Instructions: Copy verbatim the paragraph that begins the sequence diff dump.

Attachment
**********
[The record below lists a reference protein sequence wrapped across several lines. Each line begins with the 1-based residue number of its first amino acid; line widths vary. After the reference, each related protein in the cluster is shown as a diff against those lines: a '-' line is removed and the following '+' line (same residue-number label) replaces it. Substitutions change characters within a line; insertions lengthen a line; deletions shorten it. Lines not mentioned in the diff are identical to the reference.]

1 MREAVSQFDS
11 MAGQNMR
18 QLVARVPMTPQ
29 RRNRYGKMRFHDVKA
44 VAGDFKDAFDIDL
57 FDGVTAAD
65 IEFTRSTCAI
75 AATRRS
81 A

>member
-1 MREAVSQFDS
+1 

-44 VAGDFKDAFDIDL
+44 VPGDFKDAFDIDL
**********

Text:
[The record below lists a reference protein sequence wrapped across several lines. Each line begins with the 1-based residue number of its first amino acid; line widths vary. After the reference, each related protein in the cluster is shown as a diff against those lines: a '-' line is removed and the following '+' line (same residue-number label) replaces it. Substitutions change characters within a line; insertions lengthen a line; deletions shorten it. Lines not mentioned in the diff are identical to the reference.]